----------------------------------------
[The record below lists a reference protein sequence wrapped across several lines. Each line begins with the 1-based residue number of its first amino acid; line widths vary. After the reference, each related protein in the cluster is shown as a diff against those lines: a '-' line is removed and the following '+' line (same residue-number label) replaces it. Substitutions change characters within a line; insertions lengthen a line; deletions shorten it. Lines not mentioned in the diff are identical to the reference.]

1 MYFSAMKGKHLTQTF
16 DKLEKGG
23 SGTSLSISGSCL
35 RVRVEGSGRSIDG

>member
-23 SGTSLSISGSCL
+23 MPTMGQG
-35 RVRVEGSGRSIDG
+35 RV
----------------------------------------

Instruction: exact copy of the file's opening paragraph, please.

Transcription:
[The record below lists a reference protein sequence wrapped across several lines. Each line begins with the 1-based residue number of its first amino acid; line widths vary. After the reference, each related protein in the cluster is shown as a diff against those lines: a '-' line is removed and the following '+' line (same residue-number label) replaces it. Substitutions change characters within a line; insertions lengthen a line; deletions shorten it. Lines not mentioned in the diff are identical to the reference.]